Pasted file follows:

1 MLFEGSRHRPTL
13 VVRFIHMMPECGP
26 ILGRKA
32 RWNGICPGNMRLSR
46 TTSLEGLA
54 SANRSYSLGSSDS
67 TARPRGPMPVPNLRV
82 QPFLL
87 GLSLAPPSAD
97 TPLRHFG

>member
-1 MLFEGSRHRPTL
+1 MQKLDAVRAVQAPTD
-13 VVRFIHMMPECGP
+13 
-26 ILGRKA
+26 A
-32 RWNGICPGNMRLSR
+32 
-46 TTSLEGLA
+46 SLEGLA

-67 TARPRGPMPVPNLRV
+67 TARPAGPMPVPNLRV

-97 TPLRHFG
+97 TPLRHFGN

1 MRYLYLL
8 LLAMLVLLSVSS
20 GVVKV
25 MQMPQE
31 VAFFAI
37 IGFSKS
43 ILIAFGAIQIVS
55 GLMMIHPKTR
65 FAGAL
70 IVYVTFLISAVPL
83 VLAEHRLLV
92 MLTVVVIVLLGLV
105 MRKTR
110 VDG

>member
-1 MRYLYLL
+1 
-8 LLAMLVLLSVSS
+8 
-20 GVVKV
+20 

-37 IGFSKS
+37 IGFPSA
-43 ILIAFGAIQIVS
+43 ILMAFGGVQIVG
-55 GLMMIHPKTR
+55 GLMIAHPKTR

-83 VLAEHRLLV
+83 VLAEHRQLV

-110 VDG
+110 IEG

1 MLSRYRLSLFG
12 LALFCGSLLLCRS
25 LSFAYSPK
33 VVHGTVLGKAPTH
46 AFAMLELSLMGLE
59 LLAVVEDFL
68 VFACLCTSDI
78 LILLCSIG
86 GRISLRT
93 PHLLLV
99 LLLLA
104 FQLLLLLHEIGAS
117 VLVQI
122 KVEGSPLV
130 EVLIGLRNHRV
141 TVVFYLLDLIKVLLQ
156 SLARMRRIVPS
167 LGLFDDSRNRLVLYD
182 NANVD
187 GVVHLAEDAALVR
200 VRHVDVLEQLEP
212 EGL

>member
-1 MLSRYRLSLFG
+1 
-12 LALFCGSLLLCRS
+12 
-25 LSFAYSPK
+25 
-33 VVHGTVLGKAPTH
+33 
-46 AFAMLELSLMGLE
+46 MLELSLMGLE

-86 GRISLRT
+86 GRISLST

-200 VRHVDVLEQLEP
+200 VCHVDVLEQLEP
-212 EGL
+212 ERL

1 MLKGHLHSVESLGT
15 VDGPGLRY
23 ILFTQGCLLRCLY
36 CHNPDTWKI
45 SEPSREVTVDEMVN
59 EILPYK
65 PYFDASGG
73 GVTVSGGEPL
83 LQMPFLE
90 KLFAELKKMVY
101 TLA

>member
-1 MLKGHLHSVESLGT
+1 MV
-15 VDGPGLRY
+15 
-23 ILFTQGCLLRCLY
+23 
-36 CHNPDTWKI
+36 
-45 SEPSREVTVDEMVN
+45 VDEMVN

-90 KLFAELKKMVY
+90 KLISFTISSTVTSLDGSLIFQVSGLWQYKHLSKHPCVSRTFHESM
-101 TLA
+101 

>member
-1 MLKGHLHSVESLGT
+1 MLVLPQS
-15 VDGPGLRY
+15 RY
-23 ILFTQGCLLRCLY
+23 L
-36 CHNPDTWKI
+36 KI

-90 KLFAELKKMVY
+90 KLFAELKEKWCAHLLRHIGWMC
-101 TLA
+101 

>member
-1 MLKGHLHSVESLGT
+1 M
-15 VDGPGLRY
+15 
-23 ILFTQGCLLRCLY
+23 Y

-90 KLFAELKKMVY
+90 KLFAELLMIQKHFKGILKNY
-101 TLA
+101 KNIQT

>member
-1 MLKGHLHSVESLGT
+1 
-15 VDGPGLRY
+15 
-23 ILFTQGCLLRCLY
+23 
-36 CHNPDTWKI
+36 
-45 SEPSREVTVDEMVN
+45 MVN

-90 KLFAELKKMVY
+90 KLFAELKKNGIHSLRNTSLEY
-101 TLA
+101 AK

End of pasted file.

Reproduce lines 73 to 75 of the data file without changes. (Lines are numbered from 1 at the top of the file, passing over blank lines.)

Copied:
156 SLARMRRIVPS
167 LGLFDDSRNRLVLYD
182 NANVD